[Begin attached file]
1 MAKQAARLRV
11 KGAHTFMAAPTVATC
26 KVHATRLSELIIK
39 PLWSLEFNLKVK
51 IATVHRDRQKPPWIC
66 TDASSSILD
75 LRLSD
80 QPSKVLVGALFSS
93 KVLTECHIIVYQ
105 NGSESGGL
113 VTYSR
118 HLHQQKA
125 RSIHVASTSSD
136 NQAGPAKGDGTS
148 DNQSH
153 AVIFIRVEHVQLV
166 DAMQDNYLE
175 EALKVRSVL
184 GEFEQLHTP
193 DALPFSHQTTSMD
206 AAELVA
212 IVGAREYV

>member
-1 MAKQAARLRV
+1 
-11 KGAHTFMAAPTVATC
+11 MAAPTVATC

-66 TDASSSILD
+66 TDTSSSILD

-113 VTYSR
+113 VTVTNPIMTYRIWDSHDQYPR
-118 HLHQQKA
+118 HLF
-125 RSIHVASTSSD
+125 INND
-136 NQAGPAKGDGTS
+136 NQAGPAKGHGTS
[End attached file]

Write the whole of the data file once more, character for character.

1 MAKQAARLRV
11 KGAHTFMAAPTVATC
26 KVHATRLSELIIK
39 PLWSLEFNLKVK
51 IATVHRDRQKPPWIC
66 TDASSSILD
75 LRLSD
80 QPSKVLVGALFSS
93 KVLTECHIIVYQ
105 NGSESGGL
113 VTYSR
118 HLHQQKA
125 RSIHVASTSSD
136 NQAGPAKGDGTS
148 DNQSH
153 AVIFIRVEHVQLV
166 DAMQDNYLE
175 EALKVRSVL
184 GEFEQLHTP
193 DALPFSHQTTSMD
206 AAELVA
212 IVGAREYV

>member
-1 MAKQAARLRV
+1 
-11 KGAHTFMAAPTVATC
+11 MAAPTVATC

-66 TDASSSILD
+66 TDTSSSILD

-113 VTYSR
+113 VTVTNPIMTYRIWDSHDQYPR
-118 HLHQQKA
+118 HLF
-125 RSIHVASTSSD
+125 INND
-136 NQAGPAKGDGTS
+136 NQAGPAKGHGTS